As with many of the most visible diets these days, eaters follow a dairy-free diet for all kinds of reasons. Some are allergic to the dairy proteins themselves, while others lack the enzyme lactase, which is the body’s workhorse for digesting lactose, the sugar in milk. Still others keep kosher, which means if there’s meat anywhere on the menu, dairy is out. You might think that dairy-free is the purview only of the lactose intolerant, but in fact that’s only one of the reasons for avoiding milk, cheese, butter, cream, and yogurt.

Read more: How to Satisfy and Impress Your Gluten-Free Friends

Those who are lactose intolerant simply do not have the ability to digest the milk sugar (lactose) found in dairy products. They do not produce enough of the lactase enzyme required to completely digest the lactose and the undigested lactose is left in the small intestine to ferment–an uncomfortable process we won’t go into here.

Allergies, on the other hand, can have symptoms that are far more extreme. These can include hives, vomiting, and even anaphylaxis. Although the milder symptoms associated with a dairy allergy are similar to that of lactose intolerance, the reactions in the body are very different. A food allergy is triggered by an immune response – in this case, the dairy proteins – and over time they can intensify and become life threatening, which is why people with food allergies should work hard to avoid dairy in their diet.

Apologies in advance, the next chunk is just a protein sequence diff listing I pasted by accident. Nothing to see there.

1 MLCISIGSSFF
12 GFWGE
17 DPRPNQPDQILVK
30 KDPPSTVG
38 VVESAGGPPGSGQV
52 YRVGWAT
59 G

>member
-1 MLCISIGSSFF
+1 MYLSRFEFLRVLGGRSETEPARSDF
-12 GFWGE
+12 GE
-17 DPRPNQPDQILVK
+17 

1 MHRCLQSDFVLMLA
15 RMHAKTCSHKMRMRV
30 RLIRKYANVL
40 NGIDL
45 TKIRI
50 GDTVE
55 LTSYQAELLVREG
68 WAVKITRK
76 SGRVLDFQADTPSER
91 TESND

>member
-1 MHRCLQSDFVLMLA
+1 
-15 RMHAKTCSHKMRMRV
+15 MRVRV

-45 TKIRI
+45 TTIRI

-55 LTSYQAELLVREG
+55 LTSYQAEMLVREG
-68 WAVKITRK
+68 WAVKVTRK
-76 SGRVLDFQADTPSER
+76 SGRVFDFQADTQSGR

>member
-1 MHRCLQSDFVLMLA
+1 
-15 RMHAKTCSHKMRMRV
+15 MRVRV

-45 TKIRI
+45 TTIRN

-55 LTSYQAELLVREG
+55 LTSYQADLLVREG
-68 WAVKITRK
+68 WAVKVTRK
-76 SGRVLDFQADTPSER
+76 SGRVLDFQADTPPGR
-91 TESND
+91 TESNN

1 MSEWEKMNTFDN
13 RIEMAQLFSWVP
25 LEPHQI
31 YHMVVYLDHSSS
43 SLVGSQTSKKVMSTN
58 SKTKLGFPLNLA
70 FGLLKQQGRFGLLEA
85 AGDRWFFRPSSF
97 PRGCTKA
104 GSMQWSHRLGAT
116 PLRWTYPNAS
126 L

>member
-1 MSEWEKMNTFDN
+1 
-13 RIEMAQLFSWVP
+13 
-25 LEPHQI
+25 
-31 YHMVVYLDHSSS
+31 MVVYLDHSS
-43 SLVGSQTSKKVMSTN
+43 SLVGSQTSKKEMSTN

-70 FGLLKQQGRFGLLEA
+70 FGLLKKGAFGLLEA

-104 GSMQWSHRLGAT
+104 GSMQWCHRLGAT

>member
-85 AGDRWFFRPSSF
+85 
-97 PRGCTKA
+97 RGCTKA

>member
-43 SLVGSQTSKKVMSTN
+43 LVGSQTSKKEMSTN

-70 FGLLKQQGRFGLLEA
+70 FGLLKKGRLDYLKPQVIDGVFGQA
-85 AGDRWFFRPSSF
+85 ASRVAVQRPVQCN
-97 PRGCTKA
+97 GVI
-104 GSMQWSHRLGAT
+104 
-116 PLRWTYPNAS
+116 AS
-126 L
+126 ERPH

Read more: How to Entertain Your Paleo Friends Without Any Weirdness on the Menu

All in all, there are countless people who’ve stopped eating dairy and found that their chronic congestion, digestive problems, ear infections, or acne vanished within a few weeks. For those of you interested in experimenting with dairy-free eating or have friends who eat dairy free, whom you’d like to invite over without any drama, we have consulted the Blue Apron Culinary Team to help us plan a dairy-free menu.

 Q: If you had to plan a dairy free dinner menu, what would that menu look like?

A: Why not have a taco party to celebrate the last few weeks of this hot weather and summer’s bounty? You can serve a platter of Mini Zucchini Tacos with Guacamole (omit or replace cheese with dairy free brand), Grilled Steak Tacos with Roasted Salsa Verde and Black Quinoa Pilaf, and for something different and fun; Nopales Tempura Tacos with Chipotle Veg (omit or replace the cheese).

Coffee Granita

Not forgetting about dessert – we’d love to serve a Coffee Granita, skipping the whipped cream (honestly: you don’t need it) and adding in a splash of Kahlua.

Q: What is your inspiration for this menu? Is there a reason why you have chosen to pair these dishes together?

A: Mexican food in the late summer and early fall–that’s a no brainer. Something for everyone whether you are vegetarian, dairy free or flexitarian.

Q: Can you offer our readers some simple tips to adapt a recipe to make it dairy-free?

A: In any recipe where sour cream or cheese appears as a topping–like parmesan on pasta or sour cream on tacos–you can honestly just skip those garnishes for those who avoid dairy (serve them on the side for everyone else). If you’re baking, experiment with soy, almond, coconut and rice milks until you find a brand and type you like. There is a wealth of dairy-free cheese products on the market, but those get more mixed reviews than the milks. For desserts, coconut cream whips up just like whipped cream. Here’s how to make it.

Q: Do you have favorite dairy-free product alternatives, e.g go-to dairy free cheese?

A: We have been known to make homemade almond milk sometimes. It’s very tasty and refreshing, and all you have to do is soak almonds overnight in water, then blend at high speed until creamy. Drain in a fine-mesh strainer to remove the bits of almonds, then drink!